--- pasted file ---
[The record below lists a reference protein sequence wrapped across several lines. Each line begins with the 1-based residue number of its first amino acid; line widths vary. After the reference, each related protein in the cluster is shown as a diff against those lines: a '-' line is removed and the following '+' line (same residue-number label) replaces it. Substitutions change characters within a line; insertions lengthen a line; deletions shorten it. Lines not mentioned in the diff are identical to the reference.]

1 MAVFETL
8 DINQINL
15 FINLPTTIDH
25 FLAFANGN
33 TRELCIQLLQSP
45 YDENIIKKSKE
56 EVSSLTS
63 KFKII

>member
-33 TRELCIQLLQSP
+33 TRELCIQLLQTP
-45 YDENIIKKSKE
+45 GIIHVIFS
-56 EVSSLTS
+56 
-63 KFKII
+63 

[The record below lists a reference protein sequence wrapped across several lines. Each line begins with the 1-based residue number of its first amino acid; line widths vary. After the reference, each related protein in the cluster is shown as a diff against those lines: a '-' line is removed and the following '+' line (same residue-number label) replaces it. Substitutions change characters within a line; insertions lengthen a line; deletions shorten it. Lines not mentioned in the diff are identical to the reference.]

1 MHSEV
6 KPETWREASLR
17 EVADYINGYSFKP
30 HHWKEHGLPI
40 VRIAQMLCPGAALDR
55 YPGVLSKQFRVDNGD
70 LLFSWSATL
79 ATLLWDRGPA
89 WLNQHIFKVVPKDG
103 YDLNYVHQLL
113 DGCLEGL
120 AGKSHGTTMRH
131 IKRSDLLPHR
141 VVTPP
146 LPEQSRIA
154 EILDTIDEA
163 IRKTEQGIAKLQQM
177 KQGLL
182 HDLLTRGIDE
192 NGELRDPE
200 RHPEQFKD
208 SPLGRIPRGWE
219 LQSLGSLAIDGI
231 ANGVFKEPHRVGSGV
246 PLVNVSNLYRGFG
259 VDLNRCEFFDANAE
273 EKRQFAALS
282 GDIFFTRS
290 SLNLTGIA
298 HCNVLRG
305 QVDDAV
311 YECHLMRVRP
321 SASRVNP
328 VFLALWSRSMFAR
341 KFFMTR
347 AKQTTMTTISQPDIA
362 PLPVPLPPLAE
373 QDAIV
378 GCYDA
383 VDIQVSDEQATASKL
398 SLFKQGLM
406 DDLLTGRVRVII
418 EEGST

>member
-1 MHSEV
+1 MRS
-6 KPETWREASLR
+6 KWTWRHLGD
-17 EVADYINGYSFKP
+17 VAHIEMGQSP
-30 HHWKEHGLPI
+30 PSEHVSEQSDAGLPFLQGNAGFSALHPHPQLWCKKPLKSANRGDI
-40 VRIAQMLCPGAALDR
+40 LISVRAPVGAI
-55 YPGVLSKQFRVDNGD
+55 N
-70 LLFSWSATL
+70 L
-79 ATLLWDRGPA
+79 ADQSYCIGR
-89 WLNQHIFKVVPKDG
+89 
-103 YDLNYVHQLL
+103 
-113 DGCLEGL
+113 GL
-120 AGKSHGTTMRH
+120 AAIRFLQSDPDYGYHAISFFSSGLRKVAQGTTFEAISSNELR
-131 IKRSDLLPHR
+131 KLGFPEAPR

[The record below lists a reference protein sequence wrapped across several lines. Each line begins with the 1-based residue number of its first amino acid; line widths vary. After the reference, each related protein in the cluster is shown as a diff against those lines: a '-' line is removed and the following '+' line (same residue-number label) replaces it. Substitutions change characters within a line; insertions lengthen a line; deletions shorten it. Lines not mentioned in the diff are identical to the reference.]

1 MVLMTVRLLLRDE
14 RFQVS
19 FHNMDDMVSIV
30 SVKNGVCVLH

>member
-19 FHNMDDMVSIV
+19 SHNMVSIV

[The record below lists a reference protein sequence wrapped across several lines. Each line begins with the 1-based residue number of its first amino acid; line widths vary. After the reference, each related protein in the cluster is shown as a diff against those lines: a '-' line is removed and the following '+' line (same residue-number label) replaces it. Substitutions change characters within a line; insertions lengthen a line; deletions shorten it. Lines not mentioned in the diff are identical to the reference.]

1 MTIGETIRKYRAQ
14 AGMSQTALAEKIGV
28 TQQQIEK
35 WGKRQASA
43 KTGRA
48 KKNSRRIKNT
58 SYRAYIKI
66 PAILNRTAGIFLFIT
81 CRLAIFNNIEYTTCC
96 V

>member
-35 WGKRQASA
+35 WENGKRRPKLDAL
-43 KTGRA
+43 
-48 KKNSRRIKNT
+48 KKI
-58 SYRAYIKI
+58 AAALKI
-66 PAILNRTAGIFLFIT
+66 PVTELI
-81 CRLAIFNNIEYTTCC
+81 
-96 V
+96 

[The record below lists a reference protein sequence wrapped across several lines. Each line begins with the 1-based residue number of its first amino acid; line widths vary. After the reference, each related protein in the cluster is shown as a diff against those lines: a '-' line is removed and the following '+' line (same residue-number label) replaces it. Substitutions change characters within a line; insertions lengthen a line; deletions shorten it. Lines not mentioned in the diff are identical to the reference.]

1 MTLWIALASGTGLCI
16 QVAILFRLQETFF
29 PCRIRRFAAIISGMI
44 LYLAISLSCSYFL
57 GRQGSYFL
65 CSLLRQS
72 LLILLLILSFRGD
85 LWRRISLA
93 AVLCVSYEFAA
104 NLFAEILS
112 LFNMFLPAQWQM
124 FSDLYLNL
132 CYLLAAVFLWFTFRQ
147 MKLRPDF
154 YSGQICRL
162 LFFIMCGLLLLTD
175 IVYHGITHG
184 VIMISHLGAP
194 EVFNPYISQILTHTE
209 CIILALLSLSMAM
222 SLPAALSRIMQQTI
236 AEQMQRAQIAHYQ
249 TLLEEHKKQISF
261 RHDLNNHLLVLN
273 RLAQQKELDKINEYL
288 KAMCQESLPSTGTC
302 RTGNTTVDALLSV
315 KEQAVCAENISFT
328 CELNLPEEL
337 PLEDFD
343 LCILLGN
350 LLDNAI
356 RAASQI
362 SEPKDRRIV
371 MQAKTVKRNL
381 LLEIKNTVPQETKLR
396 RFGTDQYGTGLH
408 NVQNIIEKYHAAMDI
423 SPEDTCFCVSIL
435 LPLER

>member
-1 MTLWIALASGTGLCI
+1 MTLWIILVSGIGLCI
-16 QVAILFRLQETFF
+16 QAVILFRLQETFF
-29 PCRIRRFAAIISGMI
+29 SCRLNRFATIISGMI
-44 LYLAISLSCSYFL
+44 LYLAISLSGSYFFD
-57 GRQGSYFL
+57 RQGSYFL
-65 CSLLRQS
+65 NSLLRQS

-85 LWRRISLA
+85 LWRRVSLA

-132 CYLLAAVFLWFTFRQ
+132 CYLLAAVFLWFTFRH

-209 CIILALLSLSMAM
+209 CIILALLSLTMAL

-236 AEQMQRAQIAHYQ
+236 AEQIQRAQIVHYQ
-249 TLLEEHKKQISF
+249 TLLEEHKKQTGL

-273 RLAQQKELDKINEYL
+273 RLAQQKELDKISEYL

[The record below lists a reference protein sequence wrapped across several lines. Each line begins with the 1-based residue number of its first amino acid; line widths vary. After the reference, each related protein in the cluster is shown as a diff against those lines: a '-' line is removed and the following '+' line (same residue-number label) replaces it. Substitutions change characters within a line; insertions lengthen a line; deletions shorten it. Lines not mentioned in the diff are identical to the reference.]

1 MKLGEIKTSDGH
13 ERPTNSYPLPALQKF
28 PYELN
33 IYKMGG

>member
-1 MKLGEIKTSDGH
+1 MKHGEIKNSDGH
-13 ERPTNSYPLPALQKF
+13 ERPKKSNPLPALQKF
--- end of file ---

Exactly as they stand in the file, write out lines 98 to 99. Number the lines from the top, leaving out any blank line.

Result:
[The record below lists a reference protein sequence wrapped across several lines. Each line begins with the 1-based residue number of its first amino acid; line widths vary. After the reference, each related protein in the cluster is shown as a diff against those lines: a '-' line is removed and the following '+' line (same residue-number label) replaces it. Substitutions change characters within a line; insertions lengthen a line; deletions shorten it. Lines not mentioned in the diff are identical to the reference.]

1 MTIGETIRKYRAQ